Well, it’s Thanksgiving again. Time to trot out the old turkey (or tofurky, in our case) dressing, cranberry sauce, and the sweet potato casserole with tiny marshmallows. We have mixed feelings, of course, about the green bean dish with French fried onion rings on top, as well as the lime jello mold with bananas suspended in the middle. But nobody can argue with apple pie. Some things are just plain good.
I love Thanksgiving, but it wasn’t always how I felt. There was one dreary Thanksgiving during the year I spent living in an efficiency apartment on East 38th Street in New York City. I was divorced and had no family whatsoever in Manhattan (or any of the neighboring boroughs, for that matter). My so-called boyfriend was living in Washington and apparently could not be bothered. (Is there anything lonelier than being attached to a selfish person)? My father and stepmother were in Pittsburgh. My mother and sisters were in California.
So I took myself down to Grand Central Station. There was a little diner there, and I got a Thanksgiving special: a slice of turkey, gravy, mashed potatoes, a little cup of cranberry sauce and some kind of bread stuffing. Along with a cup of coffee, I think the whole thing came to about $1.49. (This is back in the seventies).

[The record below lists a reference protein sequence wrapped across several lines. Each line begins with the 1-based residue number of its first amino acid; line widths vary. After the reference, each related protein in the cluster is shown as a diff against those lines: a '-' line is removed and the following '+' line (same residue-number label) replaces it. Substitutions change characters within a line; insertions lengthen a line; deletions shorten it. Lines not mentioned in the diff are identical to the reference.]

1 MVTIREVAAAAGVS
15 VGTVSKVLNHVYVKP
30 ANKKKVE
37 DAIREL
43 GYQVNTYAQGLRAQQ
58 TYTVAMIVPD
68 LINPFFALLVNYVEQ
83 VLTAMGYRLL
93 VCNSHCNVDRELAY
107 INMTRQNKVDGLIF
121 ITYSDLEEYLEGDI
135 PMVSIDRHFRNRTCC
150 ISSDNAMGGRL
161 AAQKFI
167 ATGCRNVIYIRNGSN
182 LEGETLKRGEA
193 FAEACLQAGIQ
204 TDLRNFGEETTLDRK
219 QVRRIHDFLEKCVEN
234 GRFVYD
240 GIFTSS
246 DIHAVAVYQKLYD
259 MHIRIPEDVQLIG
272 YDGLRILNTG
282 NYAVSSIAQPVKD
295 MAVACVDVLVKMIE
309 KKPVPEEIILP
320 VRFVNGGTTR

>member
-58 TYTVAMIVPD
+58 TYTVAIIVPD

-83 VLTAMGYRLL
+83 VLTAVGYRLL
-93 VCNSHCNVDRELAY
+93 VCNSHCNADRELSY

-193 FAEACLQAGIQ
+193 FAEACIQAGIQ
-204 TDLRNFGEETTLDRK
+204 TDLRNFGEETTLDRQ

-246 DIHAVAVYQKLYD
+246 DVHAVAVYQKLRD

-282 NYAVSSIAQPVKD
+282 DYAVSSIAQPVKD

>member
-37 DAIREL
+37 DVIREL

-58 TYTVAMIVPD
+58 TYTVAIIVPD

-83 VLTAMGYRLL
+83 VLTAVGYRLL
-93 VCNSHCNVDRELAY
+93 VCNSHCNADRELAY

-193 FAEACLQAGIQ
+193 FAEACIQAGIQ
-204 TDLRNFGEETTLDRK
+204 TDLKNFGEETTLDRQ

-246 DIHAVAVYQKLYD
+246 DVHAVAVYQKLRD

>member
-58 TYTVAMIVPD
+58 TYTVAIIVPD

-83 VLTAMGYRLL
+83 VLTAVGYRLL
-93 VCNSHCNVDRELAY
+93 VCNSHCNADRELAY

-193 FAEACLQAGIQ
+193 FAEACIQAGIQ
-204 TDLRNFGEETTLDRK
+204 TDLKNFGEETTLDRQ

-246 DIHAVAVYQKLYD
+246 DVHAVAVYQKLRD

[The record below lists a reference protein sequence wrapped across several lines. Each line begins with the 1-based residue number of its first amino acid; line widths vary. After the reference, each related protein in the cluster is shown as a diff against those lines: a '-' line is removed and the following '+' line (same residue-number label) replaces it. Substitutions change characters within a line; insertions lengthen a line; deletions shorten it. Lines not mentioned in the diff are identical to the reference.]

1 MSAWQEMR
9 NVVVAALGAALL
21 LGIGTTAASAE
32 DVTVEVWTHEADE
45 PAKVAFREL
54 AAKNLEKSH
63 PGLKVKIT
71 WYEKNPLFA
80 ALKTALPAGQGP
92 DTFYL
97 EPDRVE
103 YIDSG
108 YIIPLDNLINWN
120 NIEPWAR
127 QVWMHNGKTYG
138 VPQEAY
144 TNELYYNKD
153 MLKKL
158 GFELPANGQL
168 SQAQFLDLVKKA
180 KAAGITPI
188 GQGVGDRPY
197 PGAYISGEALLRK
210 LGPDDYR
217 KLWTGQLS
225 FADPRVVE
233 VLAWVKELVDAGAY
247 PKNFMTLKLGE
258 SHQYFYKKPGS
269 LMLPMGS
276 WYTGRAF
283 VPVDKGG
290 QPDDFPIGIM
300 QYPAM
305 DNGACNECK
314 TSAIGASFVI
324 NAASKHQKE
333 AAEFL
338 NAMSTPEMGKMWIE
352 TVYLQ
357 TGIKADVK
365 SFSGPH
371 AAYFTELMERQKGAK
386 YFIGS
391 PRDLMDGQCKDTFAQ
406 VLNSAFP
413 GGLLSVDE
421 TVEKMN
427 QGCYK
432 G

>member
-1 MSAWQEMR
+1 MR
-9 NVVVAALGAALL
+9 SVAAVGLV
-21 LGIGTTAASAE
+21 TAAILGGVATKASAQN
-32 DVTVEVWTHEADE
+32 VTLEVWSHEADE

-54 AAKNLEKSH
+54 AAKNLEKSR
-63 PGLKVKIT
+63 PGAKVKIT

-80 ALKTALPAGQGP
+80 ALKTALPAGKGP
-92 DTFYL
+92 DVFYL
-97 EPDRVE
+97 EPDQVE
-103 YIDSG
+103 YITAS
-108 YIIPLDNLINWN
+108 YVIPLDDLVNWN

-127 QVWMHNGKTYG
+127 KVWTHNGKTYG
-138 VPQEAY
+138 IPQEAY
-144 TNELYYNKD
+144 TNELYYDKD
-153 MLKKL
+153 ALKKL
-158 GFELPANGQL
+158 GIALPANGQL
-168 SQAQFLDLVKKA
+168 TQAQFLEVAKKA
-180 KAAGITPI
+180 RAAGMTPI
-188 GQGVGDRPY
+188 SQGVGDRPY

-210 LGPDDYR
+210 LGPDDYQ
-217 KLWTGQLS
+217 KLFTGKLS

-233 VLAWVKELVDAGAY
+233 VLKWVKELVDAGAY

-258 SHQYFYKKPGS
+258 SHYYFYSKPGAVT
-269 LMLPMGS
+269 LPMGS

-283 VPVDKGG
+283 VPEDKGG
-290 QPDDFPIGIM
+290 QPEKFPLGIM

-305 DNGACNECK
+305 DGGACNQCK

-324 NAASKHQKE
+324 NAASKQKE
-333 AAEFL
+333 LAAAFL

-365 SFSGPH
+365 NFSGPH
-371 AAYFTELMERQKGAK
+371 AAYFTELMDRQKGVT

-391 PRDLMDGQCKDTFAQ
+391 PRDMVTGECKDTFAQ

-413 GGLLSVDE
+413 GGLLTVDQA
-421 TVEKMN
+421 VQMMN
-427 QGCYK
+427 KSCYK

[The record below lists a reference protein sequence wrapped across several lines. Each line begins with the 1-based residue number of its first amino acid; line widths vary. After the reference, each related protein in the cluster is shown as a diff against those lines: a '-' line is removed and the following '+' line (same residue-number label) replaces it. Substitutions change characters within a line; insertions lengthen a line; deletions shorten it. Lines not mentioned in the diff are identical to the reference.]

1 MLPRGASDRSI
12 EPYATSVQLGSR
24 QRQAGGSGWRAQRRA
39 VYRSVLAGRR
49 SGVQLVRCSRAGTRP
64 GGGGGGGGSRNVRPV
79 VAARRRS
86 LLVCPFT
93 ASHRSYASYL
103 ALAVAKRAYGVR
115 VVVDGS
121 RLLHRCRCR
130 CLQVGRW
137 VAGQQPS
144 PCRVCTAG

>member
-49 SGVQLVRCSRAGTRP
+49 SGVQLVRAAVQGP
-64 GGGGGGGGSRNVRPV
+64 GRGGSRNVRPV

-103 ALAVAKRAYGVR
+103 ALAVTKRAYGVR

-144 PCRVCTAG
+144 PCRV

The thing is – I had planned on having a miserable time. I figured this was about as low as I could go. All alone. Thanksgiving. Too poor for a nice dinner. Boyfriend absent. Out there in the cold, and – Did I mention? – All alone.
But you know, I sat up there at the counter in this little diner, and it was toasty and warm in there. Everyone began talking. We introduced ourselves and wished each other happy holidays. It was like a little club. We, the solo diners at the counter, including the homeless guy at the other end, and the waitress, and the kid back in the kitchen preparing the food and washing the dishes – we were all in this together. There was comfort in that. We were slogging our way through what logically should have been a perfectly miserable night. Quietly, and without even realizing it, we were having a good time. It was a reminder that, after all, if you climb far enough up your family tree, we are all related.
I don’t remember any of their names, but I remember the feeling that I had when I got back to my tiny apartment. I was grateful.
Happy Thanksgiving to you and all your family.
© 2004, Robin Munson